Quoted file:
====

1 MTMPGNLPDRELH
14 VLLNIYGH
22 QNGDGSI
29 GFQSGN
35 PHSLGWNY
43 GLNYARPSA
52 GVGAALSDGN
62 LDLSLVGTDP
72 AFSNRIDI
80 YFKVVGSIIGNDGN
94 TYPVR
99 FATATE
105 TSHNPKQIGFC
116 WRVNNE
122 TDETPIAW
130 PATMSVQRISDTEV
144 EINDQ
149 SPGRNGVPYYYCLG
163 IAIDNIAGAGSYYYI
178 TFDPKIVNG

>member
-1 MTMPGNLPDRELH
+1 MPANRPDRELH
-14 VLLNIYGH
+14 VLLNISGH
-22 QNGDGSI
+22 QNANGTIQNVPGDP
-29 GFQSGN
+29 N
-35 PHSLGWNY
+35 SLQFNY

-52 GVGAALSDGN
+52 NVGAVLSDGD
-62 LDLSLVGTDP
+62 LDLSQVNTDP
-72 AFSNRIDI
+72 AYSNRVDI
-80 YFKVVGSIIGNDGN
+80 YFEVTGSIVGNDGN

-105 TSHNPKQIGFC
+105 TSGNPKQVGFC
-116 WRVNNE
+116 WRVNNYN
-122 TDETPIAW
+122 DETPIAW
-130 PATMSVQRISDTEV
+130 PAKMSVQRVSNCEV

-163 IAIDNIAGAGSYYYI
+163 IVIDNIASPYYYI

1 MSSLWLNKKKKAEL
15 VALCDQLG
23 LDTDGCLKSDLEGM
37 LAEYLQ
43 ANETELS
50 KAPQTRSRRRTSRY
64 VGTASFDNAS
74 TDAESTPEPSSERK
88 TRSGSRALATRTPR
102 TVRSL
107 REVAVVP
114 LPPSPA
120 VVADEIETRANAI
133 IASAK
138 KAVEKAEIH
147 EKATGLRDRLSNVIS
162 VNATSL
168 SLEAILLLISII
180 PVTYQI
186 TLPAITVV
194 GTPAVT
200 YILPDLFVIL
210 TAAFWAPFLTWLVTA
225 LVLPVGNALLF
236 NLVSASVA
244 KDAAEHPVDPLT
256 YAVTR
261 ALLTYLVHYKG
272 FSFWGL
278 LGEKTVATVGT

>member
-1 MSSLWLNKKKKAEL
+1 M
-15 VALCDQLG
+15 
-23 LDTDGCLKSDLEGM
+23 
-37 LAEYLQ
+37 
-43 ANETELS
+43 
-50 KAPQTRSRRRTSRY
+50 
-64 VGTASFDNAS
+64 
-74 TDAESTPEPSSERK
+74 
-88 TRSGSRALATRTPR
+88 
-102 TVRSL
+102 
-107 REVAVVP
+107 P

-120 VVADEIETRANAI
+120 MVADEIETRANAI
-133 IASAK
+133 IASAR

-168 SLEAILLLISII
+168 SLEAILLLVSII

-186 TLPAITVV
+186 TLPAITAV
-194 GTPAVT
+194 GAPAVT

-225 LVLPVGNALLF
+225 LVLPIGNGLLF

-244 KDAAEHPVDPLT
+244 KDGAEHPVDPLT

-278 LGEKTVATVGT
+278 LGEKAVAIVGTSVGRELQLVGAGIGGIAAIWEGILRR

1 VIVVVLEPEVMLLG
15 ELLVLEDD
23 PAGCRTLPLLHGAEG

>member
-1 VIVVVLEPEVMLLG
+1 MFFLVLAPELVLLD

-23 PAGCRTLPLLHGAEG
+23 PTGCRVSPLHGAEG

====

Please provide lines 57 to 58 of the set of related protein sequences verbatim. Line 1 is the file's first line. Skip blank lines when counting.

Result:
74 TDAESTPEPSSERK
88 TRSGSRALATRTPR